Music students leave for Europe fearlessly

Saturday, June 15, 2002

Every other year, Southeast Missouri State University music professor Dr. Robert Gifford leads a group of mostly high school students on a two-week concert-playing tour across Europe. In 2000, the Missouri Ambassadors of Music numbered nearly 300 students and adult chaperones. This year, due primarily to fears about traveling raised by the Sept. 11 terrorist attacks, only 116 students and adults will be on the plane when the group leaves for Europe today.

Many of the students who are going know other students who decided to stay home this year. "Half the school," said Maggie Gann, a clarinet player from Marshfield, Mo.

Gann sold litters of puppies and participated in school car washes and doughnut sales to raise the $3,000 each student must pay to make the trip. Gann has no qualms about going to Europe or about flying.

These musicians, who leave for Europe today, say they have confidence in the new security measures now in place. "I feel safer since Sept. 11," said Andrew Weston, a junior cellist and choir member from Macomb, Ill.

A number of states that usually participate in the tour dropped out this year. That's why there are some Kansans and Illinoisans in the Missouri group this year.

This is not Weston's first trip to Europe, but 80 percent of the students have never been there before, Gifford said, and 60 to 70 percent have never been out of the United States.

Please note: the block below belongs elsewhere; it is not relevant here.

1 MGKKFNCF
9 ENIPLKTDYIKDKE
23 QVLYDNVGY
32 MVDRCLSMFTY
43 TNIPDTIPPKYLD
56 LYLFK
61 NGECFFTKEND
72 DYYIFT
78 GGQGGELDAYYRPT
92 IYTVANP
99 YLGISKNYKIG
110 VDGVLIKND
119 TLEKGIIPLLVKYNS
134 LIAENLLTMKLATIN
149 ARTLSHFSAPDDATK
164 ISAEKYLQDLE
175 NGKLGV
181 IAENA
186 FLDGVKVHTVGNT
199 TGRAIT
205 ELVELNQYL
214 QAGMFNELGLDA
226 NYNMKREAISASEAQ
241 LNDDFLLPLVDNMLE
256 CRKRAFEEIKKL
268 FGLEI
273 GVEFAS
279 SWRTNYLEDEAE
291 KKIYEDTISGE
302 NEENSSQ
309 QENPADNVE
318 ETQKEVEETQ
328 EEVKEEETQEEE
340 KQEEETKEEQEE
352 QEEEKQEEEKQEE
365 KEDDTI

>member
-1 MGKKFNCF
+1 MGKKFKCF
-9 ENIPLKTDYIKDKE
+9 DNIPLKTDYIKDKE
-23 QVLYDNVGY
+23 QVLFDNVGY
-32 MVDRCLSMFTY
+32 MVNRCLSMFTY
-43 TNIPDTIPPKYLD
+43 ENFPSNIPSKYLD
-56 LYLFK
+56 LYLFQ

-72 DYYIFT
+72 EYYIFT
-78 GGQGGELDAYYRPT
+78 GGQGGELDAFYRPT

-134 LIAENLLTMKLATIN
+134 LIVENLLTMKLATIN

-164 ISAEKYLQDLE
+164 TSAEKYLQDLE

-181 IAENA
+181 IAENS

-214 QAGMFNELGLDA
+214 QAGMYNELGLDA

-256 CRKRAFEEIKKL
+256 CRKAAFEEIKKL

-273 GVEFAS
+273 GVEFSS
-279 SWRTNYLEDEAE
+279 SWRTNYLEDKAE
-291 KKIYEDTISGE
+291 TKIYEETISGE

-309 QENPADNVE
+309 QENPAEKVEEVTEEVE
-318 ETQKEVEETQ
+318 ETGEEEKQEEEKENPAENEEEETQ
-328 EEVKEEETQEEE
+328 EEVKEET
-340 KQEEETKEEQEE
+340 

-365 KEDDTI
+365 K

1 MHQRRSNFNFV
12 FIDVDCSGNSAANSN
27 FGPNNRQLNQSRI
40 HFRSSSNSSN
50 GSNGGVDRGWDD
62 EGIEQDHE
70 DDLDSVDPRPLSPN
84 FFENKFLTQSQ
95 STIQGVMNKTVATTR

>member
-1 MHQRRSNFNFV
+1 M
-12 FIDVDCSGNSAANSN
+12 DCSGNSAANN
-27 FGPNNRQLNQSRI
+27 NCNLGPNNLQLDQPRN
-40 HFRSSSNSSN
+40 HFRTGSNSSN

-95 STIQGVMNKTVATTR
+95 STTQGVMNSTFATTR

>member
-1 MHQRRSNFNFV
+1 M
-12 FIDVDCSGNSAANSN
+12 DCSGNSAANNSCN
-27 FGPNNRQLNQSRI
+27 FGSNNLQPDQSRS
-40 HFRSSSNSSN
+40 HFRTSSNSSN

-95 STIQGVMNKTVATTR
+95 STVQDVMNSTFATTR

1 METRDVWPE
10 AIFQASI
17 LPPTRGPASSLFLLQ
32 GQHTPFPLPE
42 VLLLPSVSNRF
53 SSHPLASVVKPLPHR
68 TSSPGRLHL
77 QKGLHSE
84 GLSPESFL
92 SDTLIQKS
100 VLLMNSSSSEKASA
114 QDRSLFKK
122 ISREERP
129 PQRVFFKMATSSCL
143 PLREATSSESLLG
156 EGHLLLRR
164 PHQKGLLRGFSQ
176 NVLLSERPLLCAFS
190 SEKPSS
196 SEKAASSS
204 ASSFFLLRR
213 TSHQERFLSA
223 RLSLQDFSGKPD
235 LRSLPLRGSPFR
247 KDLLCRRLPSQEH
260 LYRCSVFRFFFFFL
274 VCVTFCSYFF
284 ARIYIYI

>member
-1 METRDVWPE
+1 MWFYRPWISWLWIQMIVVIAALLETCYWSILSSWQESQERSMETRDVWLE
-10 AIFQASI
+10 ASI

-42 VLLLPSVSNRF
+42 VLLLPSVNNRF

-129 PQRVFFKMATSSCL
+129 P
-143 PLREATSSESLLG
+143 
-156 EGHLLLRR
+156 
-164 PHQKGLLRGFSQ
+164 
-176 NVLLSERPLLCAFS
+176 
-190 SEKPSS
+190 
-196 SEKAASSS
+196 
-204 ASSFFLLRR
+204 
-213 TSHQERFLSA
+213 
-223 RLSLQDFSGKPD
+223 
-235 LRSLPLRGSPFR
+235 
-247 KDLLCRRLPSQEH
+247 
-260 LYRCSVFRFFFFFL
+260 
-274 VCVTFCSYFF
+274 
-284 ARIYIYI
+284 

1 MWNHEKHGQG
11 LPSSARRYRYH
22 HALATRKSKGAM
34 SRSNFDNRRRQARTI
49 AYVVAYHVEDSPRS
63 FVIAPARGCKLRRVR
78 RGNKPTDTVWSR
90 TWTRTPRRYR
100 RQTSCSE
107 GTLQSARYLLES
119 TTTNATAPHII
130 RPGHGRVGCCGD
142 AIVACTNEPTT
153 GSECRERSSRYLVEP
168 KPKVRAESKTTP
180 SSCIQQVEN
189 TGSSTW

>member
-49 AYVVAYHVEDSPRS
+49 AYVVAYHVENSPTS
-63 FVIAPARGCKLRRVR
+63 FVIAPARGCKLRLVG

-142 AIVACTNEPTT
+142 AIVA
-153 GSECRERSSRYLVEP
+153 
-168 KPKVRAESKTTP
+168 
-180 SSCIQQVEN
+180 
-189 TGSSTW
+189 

Aaron Roman, a tenor who just graduated from Festus High School, said his father had to convince his mother that the trip was safe.

What did his father say?

"Something about cutting the umbilical cord," Roman said.

Rather than airport security, he is thinking more about the historical sites the group will tour, including a death camp at Dachau.

"I think that will be a sobering experience," he said.

Gifford began making recruiting trips for the band in September and October, just after the attacks. He answered so many questions about security, he said, "I felt like I was working for the State Department."

One thing Gifford, who has traveled to Europe often, could tell the students and their parents is that security in Europe has always been as tight as it is in America now.

The students in the band were recommended by their music teachers, both for their musical ability and their maturity. Most are in high school. A few college students and a few adults also will participate in the musical groups, which include a jazz band, concert band, choral group and chamber ensemble.

John Bell, a Park Hills South High School music teacher who is one of the chaperones, said the rigorous search he underwent before flying from Kansas City to St. Louis gave him confidence in airport security.

"I feel better now than I ever have in the past," he said.

In almost all locations, the students will not be allowed out without an adult. Organized activities are the rule.

"It is planned for safety," said Bell, who is making his third trip with the Missouri Ambassadors of Music.

St. Louisan Don Luczak said his son, Timothy, wasn't about to be talked out of going. "He's had his mind set since fifth grade," Luczak said. Timothy's grade-school music teacher, Sister Gail Buckman, is one of the adult supervisors.

Many of the students have been at Southeast rehearsing since Tuesday. They leave for St. Louis by chartered bus this morning before flying to Europe. Concerts will be played in London, Paris, Champery in Switzerland, Austria, Venice and Germany.

335-6611, extension 182

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